The challenge was how to provide the required day range considering the standard 5° subtense PEL light could only deliver around 3NM for the red and green sectors. The day range could be increased by using multiple PEL lights each mounted above the other. This had been done previously by using fixed sector PEL lights, but had not been done before using multiple Oscillating boundary units. To use multiple Oscillating boundary lights was technically challenging as the oscillating mechanism of each PEL light is required to be in perfect unison in order for multiple units to look and behave as a single more intense Light.
As part of the Port deepening project the Port of Durban was looking for new entrance lights that could provide a day time range of around 6NM. The lights needed to be flexible enough to be able to be used for the temporary channel while the dredging was being undertaken, as well as marking the final channel once the project was completed. Vega PEL lights with oscillating boundary were the favoured solution in order to provide lateral movement information to the incoming Vessels.
The range requirement of the project was achieved using 6 x 5° PEL‐6 lights one mounted above the other. Synchronisation of the oscillating boundaries between the lights was achieved using a 6‐axis motion controller to drive the linear actuators. Considering 6 lights were being used the boundary resolution was measured at 1.5 minutes of arc. This compares favourably with a resolution of 1 minute of arc for a single PEL light. In order to save the added cost of needing new filters when converting from the temporary to final entrance channels the same filter glass would be used and the width of the channel easily changed by changing the fixed filter plate of the PEL lights.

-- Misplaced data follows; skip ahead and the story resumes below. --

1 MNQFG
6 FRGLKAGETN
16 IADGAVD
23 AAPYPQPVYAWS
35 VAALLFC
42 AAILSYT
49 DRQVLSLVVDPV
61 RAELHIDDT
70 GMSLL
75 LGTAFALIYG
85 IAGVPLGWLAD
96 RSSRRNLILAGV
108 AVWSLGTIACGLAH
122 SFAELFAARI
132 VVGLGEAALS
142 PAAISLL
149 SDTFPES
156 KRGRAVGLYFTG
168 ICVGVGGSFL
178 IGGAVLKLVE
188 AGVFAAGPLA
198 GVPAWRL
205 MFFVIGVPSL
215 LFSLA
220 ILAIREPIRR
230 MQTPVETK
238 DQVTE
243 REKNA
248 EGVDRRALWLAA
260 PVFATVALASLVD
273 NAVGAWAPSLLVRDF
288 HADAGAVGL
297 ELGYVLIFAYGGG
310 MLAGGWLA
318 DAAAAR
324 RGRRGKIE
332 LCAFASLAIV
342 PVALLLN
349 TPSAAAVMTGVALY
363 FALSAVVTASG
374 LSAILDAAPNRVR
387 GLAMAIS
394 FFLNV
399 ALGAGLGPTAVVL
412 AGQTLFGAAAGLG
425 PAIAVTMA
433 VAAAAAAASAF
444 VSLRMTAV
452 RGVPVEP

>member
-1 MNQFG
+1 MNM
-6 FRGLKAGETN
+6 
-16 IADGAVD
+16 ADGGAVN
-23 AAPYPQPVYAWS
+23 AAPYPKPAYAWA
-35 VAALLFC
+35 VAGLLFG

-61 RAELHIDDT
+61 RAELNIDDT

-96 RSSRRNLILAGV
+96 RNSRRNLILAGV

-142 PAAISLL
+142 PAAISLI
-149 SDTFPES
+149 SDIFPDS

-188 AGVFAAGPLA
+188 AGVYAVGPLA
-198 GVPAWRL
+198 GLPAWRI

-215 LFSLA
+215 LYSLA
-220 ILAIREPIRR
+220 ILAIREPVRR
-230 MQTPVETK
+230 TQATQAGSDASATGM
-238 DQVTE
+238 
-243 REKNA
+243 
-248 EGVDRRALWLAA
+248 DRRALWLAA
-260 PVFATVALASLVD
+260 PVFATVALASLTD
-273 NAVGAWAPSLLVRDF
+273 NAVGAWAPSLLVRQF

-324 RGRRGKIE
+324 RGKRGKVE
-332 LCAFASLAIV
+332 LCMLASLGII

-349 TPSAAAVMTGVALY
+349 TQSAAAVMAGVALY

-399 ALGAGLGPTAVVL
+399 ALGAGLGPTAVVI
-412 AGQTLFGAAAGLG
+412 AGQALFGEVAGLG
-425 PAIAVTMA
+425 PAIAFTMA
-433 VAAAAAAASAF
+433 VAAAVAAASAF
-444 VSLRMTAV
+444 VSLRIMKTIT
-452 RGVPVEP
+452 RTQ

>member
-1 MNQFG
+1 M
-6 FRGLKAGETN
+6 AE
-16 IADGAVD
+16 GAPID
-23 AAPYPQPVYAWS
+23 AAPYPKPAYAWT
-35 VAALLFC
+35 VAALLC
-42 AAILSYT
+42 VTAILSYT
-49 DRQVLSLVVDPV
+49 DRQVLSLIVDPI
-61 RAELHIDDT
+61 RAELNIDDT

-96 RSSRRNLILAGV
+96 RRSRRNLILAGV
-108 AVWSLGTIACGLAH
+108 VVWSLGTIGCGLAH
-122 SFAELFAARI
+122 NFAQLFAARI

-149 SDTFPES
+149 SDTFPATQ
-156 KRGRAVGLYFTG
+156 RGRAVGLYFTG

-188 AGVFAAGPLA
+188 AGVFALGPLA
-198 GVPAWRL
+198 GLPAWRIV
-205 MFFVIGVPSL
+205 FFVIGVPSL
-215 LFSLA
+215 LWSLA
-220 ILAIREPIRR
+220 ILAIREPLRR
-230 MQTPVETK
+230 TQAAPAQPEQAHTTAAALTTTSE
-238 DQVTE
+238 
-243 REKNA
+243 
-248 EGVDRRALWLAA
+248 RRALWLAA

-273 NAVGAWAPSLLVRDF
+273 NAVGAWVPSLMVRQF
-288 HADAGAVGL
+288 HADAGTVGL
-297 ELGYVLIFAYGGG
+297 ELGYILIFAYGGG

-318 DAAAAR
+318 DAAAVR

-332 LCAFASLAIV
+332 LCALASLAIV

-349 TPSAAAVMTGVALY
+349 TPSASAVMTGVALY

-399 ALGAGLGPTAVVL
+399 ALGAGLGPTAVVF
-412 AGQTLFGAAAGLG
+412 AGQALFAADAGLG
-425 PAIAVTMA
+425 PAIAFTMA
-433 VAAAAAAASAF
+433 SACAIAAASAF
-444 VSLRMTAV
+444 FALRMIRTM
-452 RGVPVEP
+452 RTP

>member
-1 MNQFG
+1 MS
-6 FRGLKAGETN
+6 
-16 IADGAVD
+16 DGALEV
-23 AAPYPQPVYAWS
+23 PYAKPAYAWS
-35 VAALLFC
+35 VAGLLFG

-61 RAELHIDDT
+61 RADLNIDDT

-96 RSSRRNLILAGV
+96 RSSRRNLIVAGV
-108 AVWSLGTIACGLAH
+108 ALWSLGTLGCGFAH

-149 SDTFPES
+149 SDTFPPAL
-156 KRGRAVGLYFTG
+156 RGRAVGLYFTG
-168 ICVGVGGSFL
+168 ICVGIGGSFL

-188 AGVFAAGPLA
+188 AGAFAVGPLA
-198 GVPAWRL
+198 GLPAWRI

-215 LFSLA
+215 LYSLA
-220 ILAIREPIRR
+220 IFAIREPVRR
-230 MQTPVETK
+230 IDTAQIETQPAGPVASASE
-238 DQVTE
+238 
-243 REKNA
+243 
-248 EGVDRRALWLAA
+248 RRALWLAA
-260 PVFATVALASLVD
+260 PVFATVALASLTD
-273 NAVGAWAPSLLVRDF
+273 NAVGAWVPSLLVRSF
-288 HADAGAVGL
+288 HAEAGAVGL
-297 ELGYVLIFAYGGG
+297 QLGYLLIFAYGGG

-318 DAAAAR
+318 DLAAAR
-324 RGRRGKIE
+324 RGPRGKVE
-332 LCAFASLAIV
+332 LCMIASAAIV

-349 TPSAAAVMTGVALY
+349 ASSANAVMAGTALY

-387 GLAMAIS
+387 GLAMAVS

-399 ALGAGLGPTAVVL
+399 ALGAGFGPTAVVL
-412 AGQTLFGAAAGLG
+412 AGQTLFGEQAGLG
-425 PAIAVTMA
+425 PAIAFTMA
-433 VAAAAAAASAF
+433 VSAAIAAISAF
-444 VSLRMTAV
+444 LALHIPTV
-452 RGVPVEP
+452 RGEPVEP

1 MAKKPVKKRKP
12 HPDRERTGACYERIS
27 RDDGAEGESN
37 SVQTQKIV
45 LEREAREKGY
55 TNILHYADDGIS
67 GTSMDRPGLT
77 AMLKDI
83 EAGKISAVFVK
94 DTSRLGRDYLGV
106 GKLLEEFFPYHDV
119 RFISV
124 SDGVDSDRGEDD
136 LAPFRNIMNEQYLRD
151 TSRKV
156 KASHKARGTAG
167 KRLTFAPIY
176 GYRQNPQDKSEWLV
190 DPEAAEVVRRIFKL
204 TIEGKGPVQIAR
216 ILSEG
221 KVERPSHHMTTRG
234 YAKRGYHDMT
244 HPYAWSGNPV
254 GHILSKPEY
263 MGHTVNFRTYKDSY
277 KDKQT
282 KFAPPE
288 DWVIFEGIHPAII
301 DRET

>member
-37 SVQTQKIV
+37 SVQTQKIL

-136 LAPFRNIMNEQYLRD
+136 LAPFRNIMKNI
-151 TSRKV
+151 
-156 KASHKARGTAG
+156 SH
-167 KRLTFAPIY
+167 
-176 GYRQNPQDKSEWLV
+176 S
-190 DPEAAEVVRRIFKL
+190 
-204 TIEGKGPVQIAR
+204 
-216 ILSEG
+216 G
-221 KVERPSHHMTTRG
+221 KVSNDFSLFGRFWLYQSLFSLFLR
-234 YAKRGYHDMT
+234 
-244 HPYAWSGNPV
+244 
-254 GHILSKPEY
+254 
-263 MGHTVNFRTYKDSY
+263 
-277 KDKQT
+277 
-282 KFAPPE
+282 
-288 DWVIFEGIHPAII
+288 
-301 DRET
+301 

To ensure all 6 PEL lights changed intensity at the same time between day and night a single LDR was used for all lights. For this project the standard oscillating boundary mechanism had to be replaced with a linear actuator driven by a voice coil and its position measured to an accuracy of 50 microns. These actuators were driven by a 6‐axis Galil motion controller. The boundary accuracy of the 6 PEL lights working together is dependent on the ability to accurately position the centre of the filter glass and the stroke of the oscillating boundary. If one or more PEL lights are not in synchrony they are switched off to prevent a false signal being generated. The control system will then continually retry to synchronise non complying PEL lights.
The 6 PEL lights were supplied pre wired for VegaWeb monitoring.